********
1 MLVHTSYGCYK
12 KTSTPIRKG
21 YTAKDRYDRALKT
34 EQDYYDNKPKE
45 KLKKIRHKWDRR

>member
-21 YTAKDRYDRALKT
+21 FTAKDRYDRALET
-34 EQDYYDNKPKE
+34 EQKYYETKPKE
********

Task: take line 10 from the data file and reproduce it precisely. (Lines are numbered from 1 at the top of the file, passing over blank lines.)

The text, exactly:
+34 EQKYYETKPKE